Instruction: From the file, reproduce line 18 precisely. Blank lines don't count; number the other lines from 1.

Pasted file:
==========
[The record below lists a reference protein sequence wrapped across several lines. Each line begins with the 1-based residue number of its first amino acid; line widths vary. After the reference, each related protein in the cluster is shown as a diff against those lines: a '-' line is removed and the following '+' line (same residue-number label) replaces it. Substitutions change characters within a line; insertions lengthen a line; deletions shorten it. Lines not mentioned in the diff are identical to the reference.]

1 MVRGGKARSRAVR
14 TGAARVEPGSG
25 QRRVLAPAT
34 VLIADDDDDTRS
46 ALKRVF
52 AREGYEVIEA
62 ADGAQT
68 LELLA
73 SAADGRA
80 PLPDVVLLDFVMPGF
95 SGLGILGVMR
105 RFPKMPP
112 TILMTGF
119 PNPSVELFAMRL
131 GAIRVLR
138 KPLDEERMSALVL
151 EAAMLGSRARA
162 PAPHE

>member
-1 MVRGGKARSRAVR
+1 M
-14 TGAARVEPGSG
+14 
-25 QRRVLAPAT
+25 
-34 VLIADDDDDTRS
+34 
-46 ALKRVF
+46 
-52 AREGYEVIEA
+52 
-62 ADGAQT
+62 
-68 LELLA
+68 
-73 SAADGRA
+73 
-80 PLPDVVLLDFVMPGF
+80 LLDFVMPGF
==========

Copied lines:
151 EAAMLGSRARA